The Saint Paul, Minn., native is active with several Minnesota-based philanthropic charities and serves on many community committees, including a prominent leadership role in Twin Cities Dunkers Sports & Entertainment Group. In 2019, Robertson was inducted into the Mancini's Spots Hall of Fame for his service to both professional and amateur sports throughout his career.
Robertson has two children: son Brett, and daughter Brooke. His late father, Norbert, played collegiate hockey at the University of Minnesota, winning the AAU National Championship in 1940 with the Gophers, and after World War II, competed in hockey at the University of St. Thomas. Robertson's oldest brother, Mike, played collegiate hockey at Boston College in the late 1960s.
Robertson is the fourth person to hold the title of commissioner in WCHA Men's League history, joining Burt Smith (1977-81), Otto Breitenbach (1983-94) and Bruce McLeod (1994-2014).
WHAT THEY'RE SAYING ABOUT BILL ROBERTSON
"The Western Collegiate Hockey Association made a great choice. Bill's years of experience in professional and amateur hockey have allowed him to develop tremendous relationships at all levels of hockey. He also understands both the significant history of the WCHA as well as the opportunities the league has in the future." – Mike Snee, Executive Director, College Hockey, Inc.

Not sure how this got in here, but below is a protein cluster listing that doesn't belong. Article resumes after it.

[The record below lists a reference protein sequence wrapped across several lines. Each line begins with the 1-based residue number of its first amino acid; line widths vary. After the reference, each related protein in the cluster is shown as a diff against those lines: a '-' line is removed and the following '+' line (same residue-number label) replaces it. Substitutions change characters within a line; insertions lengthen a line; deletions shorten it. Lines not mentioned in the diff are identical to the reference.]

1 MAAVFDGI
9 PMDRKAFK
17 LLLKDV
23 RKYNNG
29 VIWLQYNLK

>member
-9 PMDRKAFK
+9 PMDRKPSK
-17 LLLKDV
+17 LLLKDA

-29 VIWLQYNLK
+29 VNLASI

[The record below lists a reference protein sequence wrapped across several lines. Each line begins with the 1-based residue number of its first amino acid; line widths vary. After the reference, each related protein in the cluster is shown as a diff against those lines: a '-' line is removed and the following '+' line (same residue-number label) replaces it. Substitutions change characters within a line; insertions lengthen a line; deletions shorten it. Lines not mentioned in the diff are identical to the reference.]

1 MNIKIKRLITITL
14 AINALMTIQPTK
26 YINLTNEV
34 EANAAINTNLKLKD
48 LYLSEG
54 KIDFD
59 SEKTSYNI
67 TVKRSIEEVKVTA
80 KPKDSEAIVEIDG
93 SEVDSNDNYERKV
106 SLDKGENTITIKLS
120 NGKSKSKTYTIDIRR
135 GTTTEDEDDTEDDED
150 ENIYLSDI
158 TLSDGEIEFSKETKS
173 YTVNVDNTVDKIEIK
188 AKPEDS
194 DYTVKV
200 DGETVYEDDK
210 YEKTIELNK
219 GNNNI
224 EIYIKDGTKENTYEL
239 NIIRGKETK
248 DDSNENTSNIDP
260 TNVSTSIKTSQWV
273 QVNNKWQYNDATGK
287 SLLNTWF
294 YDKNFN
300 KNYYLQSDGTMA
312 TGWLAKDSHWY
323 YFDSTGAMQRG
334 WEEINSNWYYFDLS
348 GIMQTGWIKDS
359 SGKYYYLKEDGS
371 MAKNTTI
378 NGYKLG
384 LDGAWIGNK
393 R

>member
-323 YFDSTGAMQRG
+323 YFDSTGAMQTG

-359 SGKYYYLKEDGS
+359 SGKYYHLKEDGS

"A love of hockey, a greater love for people and helping them be better, describes Bill Robertson. The WCHA has a long-standing history of providing opportunity to young scholar-athletes who have represented their educational institutions both on and off the ice in exemplary fashion. Bill has a record of helping organizations get off the ground and grow and has been recognized on numerous occasions for his and organizations' leading accomplishments. The WCHA is not new but the league is entering a new era. Bill is a man who can lead them as they establish themselves as a place for young men to grow, develop and contribute to their institutions as hockey players and as citizens throughout their adult life." – Craig Button, former NHL General Manager and lead television analyst for the NHL Network